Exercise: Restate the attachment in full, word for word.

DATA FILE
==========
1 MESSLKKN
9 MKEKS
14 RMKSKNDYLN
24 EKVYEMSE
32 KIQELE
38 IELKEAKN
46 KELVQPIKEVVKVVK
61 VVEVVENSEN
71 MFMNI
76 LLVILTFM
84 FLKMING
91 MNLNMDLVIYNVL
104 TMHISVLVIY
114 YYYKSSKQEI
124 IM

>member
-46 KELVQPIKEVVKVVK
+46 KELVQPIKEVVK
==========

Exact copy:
1 MESSLKKN
9 MKEKS
14 RMKSKNDYLN
24 EKVYEMSE
32 KIQELE
38 IELKEAKN
46 KELVQPIKEVVKVVK
61 VVEVVENSEN
71 MFMNI
76 LLVILTFM
84 FLKMING
91 MNLNMDLVIYNVL
104 TMHISVLVIY
114 YYYKSSKQEI
124 IM

>member
-46 KELVQPIKEVVKVVK
+46 KELVQPIKEVVK